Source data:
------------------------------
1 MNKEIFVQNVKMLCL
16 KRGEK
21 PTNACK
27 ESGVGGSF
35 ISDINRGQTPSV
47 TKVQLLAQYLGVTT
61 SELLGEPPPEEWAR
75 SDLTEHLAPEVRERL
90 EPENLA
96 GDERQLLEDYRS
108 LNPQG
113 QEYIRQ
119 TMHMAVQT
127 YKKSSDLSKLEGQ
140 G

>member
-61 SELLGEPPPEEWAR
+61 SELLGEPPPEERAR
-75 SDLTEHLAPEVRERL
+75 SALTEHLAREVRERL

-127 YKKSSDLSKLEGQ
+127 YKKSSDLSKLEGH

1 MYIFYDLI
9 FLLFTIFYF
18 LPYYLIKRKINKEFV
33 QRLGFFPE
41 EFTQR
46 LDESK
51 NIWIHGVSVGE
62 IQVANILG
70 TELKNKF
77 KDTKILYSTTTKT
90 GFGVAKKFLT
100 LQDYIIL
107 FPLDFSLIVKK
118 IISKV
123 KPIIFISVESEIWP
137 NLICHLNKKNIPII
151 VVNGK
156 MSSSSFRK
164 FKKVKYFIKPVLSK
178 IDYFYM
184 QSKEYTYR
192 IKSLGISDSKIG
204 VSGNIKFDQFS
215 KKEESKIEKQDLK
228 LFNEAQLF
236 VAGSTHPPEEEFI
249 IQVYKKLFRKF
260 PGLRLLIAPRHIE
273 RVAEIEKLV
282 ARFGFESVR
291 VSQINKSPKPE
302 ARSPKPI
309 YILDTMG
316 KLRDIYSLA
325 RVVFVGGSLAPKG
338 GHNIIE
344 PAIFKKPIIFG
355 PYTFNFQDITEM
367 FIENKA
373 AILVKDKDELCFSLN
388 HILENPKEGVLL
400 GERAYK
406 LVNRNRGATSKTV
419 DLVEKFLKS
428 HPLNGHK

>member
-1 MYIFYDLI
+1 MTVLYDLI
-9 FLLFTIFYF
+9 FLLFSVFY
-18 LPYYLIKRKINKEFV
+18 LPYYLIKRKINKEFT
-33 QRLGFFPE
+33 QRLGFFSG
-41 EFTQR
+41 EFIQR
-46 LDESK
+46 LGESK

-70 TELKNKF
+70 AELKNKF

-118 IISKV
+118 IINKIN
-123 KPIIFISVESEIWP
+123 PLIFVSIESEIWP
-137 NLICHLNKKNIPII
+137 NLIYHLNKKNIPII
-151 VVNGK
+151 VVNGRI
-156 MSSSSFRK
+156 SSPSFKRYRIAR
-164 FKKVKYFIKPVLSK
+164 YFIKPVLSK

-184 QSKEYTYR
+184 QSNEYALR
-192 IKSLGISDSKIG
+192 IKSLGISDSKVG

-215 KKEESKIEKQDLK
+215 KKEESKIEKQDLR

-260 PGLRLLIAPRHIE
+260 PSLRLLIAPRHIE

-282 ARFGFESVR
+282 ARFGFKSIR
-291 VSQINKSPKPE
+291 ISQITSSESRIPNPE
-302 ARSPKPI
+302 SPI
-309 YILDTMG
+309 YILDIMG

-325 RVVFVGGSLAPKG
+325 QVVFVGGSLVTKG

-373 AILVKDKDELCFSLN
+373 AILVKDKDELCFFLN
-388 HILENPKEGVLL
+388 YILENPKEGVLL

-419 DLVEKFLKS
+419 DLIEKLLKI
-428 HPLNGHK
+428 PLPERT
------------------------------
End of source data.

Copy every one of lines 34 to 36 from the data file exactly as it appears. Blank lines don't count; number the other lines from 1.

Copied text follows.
100 LQDYIIL
107 FPLDFSLIVKK
118 IISKV